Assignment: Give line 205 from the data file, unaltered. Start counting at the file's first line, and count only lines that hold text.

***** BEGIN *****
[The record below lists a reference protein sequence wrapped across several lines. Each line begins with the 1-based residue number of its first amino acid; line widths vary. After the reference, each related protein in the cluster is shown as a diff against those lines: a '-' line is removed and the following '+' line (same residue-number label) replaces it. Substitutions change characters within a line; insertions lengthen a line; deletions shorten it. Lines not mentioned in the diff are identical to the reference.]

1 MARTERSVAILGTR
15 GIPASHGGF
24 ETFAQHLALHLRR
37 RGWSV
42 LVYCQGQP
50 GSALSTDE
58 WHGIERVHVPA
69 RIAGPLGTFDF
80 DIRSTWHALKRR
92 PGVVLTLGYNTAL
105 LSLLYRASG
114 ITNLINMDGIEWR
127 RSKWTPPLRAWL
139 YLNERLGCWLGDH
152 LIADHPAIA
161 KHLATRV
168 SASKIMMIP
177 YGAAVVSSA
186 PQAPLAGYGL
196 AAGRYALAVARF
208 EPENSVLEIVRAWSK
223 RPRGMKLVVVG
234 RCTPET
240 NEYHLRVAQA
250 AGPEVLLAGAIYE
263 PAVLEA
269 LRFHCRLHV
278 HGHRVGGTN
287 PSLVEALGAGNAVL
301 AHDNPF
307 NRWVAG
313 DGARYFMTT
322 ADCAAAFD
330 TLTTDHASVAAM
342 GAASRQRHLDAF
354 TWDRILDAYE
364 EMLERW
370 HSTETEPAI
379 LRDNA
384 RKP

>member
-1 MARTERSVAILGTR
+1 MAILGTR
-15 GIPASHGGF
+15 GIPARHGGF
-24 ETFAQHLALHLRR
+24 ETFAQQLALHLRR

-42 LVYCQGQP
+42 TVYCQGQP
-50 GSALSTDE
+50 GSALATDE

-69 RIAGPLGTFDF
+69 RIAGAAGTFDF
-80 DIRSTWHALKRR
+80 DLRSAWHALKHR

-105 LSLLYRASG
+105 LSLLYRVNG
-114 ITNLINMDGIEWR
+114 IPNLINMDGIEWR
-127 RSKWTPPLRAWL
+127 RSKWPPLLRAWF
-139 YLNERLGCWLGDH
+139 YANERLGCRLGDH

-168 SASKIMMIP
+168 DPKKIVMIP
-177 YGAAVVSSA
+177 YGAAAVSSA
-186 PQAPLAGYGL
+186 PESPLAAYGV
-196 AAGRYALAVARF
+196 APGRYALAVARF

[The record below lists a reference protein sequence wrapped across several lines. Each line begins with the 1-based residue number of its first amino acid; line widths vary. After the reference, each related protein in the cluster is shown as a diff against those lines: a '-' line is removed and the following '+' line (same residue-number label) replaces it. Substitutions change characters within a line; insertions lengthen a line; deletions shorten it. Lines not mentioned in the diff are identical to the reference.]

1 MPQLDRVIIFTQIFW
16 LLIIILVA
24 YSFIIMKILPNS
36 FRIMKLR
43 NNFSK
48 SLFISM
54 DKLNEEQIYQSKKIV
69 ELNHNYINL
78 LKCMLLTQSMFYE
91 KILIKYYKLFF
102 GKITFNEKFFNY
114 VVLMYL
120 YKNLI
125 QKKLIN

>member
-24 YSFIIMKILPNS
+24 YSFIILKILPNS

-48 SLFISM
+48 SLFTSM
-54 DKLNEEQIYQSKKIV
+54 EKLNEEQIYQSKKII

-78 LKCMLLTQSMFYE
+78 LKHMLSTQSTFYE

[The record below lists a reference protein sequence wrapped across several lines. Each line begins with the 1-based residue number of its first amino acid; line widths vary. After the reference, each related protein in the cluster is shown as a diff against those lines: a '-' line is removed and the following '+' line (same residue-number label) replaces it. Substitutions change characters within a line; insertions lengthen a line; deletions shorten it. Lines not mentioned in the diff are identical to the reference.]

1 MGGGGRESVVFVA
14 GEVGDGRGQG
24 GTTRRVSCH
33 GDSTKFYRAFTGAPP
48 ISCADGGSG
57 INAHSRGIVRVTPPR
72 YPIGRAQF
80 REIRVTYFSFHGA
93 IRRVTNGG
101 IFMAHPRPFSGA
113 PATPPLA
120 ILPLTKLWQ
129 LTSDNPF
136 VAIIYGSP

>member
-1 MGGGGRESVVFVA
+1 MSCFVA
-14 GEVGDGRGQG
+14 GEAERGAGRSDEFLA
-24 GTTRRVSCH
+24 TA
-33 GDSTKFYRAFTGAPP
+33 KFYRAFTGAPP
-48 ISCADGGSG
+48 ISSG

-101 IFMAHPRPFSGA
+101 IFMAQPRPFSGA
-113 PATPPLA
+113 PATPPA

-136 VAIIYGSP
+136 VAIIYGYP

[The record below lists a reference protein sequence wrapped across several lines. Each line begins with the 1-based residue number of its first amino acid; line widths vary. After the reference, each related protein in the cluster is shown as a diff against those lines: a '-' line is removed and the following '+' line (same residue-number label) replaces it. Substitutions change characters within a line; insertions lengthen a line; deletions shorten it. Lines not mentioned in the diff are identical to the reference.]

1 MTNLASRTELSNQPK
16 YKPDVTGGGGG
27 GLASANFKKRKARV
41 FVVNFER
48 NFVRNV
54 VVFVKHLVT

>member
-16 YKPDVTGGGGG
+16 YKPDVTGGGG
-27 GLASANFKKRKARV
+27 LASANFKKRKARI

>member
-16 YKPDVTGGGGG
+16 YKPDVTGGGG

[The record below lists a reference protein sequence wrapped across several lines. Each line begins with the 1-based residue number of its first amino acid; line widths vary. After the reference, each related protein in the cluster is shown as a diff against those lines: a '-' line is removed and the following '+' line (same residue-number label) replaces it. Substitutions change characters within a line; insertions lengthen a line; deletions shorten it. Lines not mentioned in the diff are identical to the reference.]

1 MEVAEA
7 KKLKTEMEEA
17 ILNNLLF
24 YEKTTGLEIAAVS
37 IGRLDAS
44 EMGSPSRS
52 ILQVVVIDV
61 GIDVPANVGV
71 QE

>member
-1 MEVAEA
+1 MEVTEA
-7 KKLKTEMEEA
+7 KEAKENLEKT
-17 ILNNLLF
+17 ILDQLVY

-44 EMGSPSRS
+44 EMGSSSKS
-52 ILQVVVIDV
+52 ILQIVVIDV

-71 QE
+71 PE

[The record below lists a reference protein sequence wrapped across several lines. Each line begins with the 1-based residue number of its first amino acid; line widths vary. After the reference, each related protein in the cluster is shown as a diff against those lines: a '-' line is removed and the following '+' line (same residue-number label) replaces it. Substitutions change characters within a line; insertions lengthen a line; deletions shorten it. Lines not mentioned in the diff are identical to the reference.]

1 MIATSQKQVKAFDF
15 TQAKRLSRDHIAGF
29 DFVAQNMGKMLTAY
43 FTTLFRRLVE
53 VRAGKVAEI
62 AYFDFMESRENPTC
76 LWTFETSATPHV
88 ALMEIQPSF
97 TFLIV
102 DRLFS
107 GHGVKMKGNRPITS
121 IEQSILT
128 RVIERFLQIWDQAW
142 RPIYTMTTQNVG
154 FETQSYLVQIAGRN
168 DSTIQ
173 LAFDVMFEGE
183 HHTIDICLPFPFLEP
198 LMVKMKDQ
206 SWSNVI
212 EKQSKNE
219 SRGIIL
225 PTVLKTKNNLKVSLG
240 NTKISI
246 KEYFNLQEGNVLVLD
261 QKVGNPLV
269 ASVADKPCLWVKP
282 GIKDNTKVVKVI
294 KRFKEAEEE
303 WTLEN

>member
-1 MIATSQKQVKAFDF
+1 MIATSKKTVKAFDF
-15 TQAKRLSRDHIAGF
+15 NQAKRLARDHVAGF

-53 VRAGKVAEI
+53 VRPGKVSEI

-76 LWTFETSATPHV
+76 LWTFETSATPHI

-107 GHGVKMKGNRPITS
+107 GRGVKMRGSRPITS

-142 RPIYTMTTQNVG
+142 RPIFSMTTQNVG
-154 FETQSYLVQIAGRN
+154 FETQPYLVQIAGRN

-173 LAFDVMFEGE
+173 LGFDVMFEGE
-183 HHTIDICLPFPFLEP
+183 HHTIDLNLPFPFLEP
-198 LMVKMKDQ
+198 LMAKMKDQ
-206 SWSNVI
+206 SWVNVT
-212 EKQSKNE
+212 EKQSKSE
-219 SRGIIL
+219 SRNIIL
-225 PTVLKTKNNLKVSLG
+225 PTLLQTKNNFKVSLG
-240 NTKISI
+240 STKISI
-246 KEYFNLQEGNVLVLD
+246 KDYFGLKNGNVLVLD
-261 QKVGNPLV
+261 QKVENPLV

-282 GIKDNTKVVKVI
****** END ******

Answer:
-76 LWTFETSATPHV